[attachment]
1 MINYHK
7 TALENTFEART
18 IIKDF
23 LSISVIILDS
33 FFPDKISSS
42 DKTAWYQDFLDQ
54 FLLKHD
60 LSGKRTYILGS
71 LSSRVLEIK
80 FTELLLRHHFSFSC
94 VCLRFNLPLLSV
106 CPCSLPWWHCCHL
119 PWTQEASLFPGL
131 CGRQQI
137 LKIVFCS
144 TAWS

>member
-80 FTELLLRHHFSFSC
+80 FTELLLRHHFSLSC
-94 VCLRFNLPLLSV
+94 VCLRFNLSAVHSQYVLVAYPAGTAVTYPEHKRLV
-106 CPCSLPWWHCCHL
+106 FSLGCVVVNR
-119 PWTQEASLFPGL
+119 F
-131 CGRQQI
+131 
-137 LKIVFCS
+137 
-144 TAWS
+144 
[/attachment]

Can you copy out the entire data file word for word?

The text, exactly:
1 MINYHK
7 TALENTFEART
18 IIKDF
23 LSISVIILDS
33 FFPDKISSS
42 DKTAWYQDFLDQ
54 FLLKHD
60 LSGKRTYILGS
71 LSSRVLEIK
80 FTELLLRHHFSFSC
94 VCLRFNLPLLSV
106 CPCSLPWWHCCHL
119 PWTQEASLFPGL
131 CGRQQI
137 LKIVFCS
144 TAWS

>member
-80 FTELLLRHHFSFSC
+80 FTELLLRHHFSLSC
-94 VCLRFNLPLLSV
+94 VCLRFNLSAVHSQYVLVAYPAGTAVTYPEHKRLV
-106 CPCSLPWWHCCHL
+106 FSLGCVVVNR
-119 PWTQEASLFPGL
+119 F
-131 CGRQQI
+131 
-137 LKIVFCS
+137 
-144 TAWS
+144 